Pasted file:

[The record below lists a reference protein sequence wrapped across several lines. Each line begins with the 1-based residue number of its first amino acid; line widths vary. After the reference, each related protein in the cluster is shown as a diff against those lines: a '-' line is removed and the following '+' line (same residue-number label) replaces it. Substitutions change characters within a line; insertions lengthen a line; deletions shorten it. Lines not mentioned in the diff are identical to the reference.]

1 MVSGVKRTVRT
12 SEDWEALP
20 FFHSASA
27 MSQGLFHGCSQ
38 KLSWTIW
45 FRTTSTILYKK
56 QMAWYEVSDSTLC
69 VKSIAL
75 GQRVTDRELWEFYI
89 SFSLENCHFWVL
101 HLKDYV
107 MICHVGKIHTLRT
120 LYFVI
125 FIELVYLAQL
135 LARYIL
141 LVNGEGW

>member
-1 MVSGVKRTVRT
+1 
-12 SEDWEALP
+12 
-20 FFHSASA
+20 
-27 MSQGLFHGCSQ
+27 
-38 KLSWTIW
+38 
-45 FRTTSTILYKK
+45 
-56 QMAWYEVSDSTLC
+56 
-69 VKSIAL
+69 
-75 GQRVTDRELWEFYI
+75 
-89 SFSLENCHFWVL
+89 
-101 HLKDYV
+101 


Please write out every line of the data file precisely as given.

[The record below lists a reference protein sequence wrapped across several lines. Each line begins with the 1-based residue number of its first amino acid; line widths vary. After the reference, each related protein in the cluster is shown as a diff against those lines: a '-' line is removed and the following '+' line (same residue-number label) replaces it. Substitutions change characters within a line; insertions lengthen a line; deletions shorten it. Lines not mentioned in the diff are identical to the reference.]

1 MVSGVKRTVRT
12 SEDWEALP
20 FFHSASA
27 MSQGLFHGCSQ
38 KLSWTIW
45 FRTTSTILYKK
56 QMAWYEVSDSTLC
69 VKSIAL
75 GQRVTDRELWEFYI
89 SFSLENCHFWVL
101 HLKDYV
107 MICHVGKIHTLRT
120 LYFVI
125 FIELVYLAQL
135 LARYIL
141 LVNGEGW

>member
-1 MVSGVKRTVRT
+1 
-12 SEDWEALP
+12 
-20 FFHSASA
+20 
-27 MSQGLFHGCSQ
+27 
-38 KLSWTIW
+38 
-45 FRTTSTILYKK
+45 
-56 QMAWYEVSDSTLC
+56 
-69 VKSIAL
+69 
-75 GQRVTDRELWEFYI
+75 
-89 SFSLENCHFWVL
+89 
-101 HLKDYV
+101 